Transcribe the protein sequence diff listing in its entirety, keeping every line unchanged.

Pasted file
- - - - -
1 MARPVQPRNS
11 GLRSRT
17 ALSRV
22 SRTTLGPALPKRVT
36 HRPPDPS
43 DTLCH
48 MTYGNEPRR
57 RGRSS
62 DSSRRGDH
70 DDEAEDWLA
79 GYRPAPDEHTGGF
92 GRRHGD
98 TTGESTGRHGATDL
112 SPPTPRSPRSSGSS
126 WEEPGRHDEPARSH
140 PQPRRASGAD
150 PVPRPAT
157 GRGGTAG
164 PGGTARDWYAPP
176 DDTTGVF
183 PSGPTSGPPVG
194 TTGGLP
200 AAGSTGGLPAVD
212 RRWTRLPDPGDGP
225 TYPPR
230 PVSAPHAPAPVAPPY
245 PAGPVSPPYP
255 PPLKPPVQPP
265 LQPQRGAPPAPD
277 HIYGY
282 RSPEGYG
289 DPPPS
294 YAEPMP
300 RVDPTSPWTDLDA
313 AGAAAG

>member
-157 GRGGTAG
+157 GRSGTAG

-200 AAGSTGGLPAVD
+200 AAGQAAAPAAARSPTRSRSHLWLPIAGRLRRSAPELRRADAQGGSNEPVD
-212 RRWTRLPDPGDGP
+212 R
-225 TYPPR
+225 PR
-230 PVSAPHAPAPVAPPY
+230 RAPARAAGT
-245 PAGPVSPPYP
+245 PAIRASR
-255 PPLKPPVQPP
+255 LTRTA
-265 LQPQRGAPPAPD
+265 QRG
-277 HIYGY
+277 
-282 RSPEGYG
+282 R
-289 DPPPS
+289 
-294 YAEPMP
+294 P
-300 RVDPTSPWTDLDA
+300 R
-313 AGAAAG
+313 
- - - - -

1 MARPVQPRNS
11 GLRSRT
17 ALSRV
22 SRTTLGPALPKRVT
36 HRPPDPS
43 DTLCH
48 MTYGNEPRR
57 RGRSS
62 DSSRRGDH
70 DDEAEDWLA
79 GYRPAPDEHTGGF
92 GRRHGD
98 TTGESTGRHGATDL
112 SPPTPRSPRSSGSS
126 WEEPGRHDEPARSH
140 PQPRRASGAD
150 PVPRPAT
157 GRGGTAG
164 PGGTARDWYAPP
176 DDTTGVF
183 PSGPTSGPPVG
194 TTGGLP
200 AAGSTGGLPAVD
212 RRWTRLPDPGDGP
225 TYPPR
230 PVSAPHAPAPVAPPY
245 PAGPVSPPYP
255 PPLKPPVQPP
265 LQPQRGAPPAPD
277 HIYGY
282 RSPEGYG
289 DPPPS
294 YAEPMP
300 RVDPTSPWTDLDA
313 AGAAAG

>member
-157 GRGGTAG
+157 GRSGTAG

-200 AAGSTGGLPAVD
+200 AAGQAAAPAAARSPTRSRSHLWLPIAGRLRRSAPELRRADAQGGSNEPVD
-212 RRWTRLPDPGDGP
+212 R
-225 TYPPR
+225 PR
-230 PVSAPHAPAPVAPPY
+230 RAPARAAGT
-245 PAGPVSPPYP
+245 PAIRASR
-255 PPLKPPVQPP
+255 LTRTA
-265 LQPQRGAPPAPD
+265 QRG
-277 HIYGY
+277 
-282 RSPEGYG
+282 R
-289 DPPPS
+289 
-294 YAEPMP
+294 P
-300 RVDPTSPWTDLDA
+300 R
-313 AGAAAG
+313 